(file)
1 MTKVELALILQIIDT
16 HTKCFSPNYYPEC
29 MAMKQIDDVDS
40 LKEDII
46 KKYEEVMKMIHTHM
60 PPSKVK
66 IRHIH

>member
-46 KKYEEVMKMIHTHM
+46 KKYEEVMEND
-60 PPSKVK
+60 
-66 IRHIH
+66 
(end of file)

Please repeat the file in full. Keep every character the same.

1 MTKVELALILQIIDT
16 HTKCFSPNYYPEC
29 MAMKQIDDVDS
40 LKEDII
46 KKYEEVMKMIHTHM
60 PPSKVK
66 IRHIH

>member
-46 KKYEEVMKMIHTHM
+46 KKYEEVMEND
-60 PPSKVK
+60 
-66 IRHIH
+66 